Exemplary embodiments of the present invention disclose a current regulator (power converter) for providing variable power to solid state lighting, such as LEDs, in which the current regulator couplable through a phase-modulating switch to an AC line voltage. An exemplary current regulator comprises: a rectifier; a switching power supply providing a first current; and an impedance matching circuit coupled to the switching power supply and couplable to the phase-modulating switch or to the AC line voltage, the impedance matching circuit adapted to provide a second current through the phase-modulating switch when a magnitude of the first current is below a first predetermined threshold.
In various exemplary embodiment, the impedance matching circuit comprises: a first resistor coupled to receive the first current from the switching power supply and provide a first voltage level; a second resistor; and a current switch coupled in series to the second resistor, the switch responsive to a control voltage to modulate the second current through the second resistor in response to the first voltage level. A controller may be adapted to provide the control voltage. In addition, when the phase-modulating switch has a triac, and the first predetermined threshold is at least a minimum holding current for the triac.
In an exemplary embodiment, a controller is couplable to the phase-modulating switch, and the controller is adapted to determine a root-mean-square (RMS) voltage level provided by the phase-modulating switch from the AC line voltage, and to compare the RMS voltage level to a nominal voltage level. The controller is further adapted to determine a duty cycle for pulse-width current modulation by the switching power supply in response to the comparison of the RMS voltage level to the nominal voltage level. The controller may be further adapted to determine the duty cycle based on a ratio of about a power of 3.4 of the RMS voltage level (VRMS) to about a power of 3.4 of the nominal voltage level (VN) (VRMS 3.4/VN 3.4), such as to determine the duty cycle “D” based on
in which VRMS is the RMS value of the phase-modulated (or “chopped”) voltage and VN is the nominal voltage level (e.g., from the AC line voltage).
In an exemplary embodiment, the controller is further adapted to determine the nominal voltage level provided by the phase-modulating switch from the AC line voltage when a phase angle of a phase-modulated voltage level is about zero, or to determine the nominal voltage level provided by the AC line voltage, or to determine the nominal voltage level as a predetermined parameter stored in a memory. The controller may be further adapted to determine the RMS value of the phase-modulated (or chopped) voltage by determining an amplitude and a phase angle of a phase-modulated voltage level provided by the phase-modulating switch from the AC line voltage.
In another exemplary embodiment, a capacitor of the switching power supply has a capacitance sufficient to provide energy to the solid state lighting when the phase-modulating switch is not providing power from the AC line voltage. The switching power supply may further comprises a first stage and a second stage, wherein the first stage is in an off-state when the phase-modulating switch is not providing power from the AC line voltage, and wherein the second stage is in an on-state when the phase-modulating switch is not providing power from the AC line voltage. The second stage may be adapted to provide power to the solid state lighting when the phase-modulating switch is not providing power from the AC line voltage.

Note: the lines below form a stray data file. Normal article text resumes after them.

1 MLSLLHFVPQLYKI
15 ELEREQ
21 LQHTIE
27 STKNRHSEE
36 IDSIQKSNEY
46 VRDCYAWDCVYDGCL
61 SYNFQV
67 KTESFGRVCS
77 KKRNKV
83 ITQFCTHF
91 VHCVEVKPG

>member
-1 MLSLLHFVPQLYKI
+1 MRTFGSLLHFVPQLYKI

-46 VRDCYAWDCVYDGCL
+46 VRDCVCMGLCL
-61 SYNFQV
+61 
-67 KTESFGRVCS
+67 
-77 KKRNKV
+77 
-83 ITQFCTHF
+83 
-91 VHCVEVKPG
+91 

In another exemplary embodiment, with a controller couplable to the phase-modulating switch and to the switching power supply, the controller may be adapted to control a charging of a capacitor in the switching power supply to a first predetermined level during a first time interval, such as when the phase-modulating switch is providing power from the AC line voltage. The controller may be further adapted to determine the first predetermined level based upon a minimum voltage level of the solid state lighting and a voltage drop of the capacitor during a second time interval, such as when the phase-modulating switch is not providing power from the AC line voltage. The controller also may be further adapted to determine the first predetermined level voltage level as a function of the phase modulation performed by the phase-modulating switch, such as to determine the first predetermined level voltage level “VC” as
where Iml is an amplitude of current through the solid state lighting, T is a half-cycle time of the AC line voltage, and C is the capacitance of the capacitor, VRMS is an RMS voltage level provided by the phase-modulating switch, and VN is a nominal voltage level of the AC line voltage.
Another exemplary embodiment of the present invention implements a power converter for providing variable brightness levels for solid state lighting, with the power converter couplable to a phase-modulating switch which is couplable to an AC line voltage. The exemplary power converter comprises: a switching power supply providing a first current; and an active impedance matching circuit coupled to the switching power supply, the active impedance matching circuit adapted to provide a variable, second current in response to a magnitude of the first current.